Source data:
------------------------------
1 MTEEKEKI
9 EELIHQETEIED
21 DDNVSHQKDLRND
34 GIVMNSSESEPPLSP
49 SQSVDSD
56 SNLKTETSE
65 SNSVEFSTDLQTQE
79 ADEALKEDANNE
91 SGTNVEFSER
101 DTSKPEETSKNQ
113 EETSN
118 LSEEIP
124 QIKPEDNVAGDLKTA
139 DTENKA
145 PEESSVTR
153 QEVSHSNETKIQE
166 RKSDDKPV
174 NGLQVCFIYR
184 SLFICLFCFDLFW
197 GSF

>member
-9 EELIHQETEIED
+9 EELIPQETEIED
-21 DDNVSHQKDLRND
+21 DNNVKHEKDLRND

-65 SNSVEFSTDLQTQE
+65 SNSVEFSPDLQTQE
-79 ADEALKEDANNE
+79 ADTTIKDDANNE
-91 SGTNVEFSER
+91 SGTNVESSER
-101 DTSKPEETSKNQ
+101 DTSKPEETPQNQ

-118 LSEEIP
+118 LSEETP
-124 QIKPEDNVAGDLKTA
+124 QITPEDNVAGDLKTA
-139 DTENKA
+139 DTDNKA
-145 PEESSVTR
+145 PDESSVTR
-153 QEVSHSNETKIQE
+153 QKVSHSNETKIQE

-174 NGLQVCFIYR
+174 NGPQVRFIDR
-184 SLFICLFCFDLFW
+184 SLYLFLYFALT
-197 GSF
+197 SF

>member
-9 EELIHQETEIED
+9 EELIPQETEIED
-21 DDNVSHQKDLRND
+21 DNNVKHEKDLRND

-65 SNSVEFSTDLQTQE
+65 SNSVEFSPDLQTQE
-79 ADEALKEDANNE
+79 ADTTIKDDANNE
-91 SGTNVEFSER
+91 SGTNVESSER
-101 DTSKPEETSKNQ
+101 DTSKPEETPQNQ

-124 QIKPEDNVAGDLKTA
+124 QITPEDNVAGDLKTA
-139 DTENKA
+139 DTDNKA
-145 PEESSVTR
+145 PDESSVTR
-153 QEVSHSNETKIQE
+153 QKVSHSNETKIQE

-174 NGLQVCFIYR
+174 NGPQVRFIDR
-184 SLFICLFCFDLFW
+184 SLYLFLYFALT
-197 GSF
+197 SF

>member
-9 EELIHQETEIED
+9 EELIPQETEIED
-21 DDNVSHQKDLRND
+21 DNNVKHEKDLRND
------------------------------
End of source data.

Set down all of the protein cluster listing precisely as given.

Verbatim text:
1 MTEEKEKI
9 EELIHQETEIED
21 DDNVSHQKDLRND
34 GIVMNSSESEPPLSP
49 SQSVDSD
56 SNLKTETSE
65 SNSVEFSTDLQTQE
79 ADEALKEDANNE
91 SGTNVEFSER
101 DTSKPEETSKNQ
113 EETSN
118 LSEEIP
124 QIKPEDNVAGDLKTA
139 DTENKA
145 PEESSVTR
153 QEVSHSNETKIQE
166 RKSDDKPV
174 NGLQVCFIYR
184 SLFICLFCFDLFW
197 GSF

>member
-9 EELIHQETEIED
+9 EELIPQETEIED
-21 DDNVSHQKDLRND
+21 DNNVKHEKDLRND

-65 SNSVEFSTDLQTQE
+65 SNSVEFSPDLQTQE
-79 ADEALKEDANNE
+79 ADTTIKDDANNE
-91 SGTNVEFSER
+91 SGTNVESSER
-101 DTSKPEETSKNQ
+101 DTSKPEETPQNQ

-118 LSEEIP
+118 LSEETP
-124 QIKPEDNVAGDLKTA
+124 QITPEDNVAGDLKTA
-139 DTENKA
+139 DTDNKA
-145 PEESSVTR
+145 PDESSVTR
-153 QEVSHSNETKIQE
+153 QKVSHSNETKIQE

-174 NGLQVCFIYR
+174 NGPQVRFIDR
-184 SLFICLFCFDLFW
+184 SLYLFLYFALT
-197 GSF
+197 SF

>member
-9 EELIHQETEIED
+9 EELIPQETEIED
-21 DDNVSHQKDLRND
+21 DNNVKHEKDLRND

-65 SNSVEFSTDLQTQE
+65 SNSVEFSPDLQTQE
-79 ADEALKEDANNE
+79 ADTTIKDDANNE
-91 SGTNVEFSER
+91 SGTNVESSER
-101 DTSKPEETSKNQ
+101 DTSKPEETPQNQ

-124 QIKPEDNVAGDLKTA
+124 QITPEDNVAGDLKTA
-139 DTENKA
+139 DTDNKA
-145 PEESSVTR
+145 PDESSVTR
-153 QEVSHSNETKIQE
+153 QKVSHSNETKIQE

-174 NGLQVCFIYR
+174 NGPQVRFIDR
-184 SLFICLFCFDLFW
+184 SLYLFLYFALT
-197 GSF
+197 SF

>member
-9 EELIHQETEIED
+9 EELIPQETEIED
-21 DDNVSHQKDLRND
+21 DNNVKHEKDLRND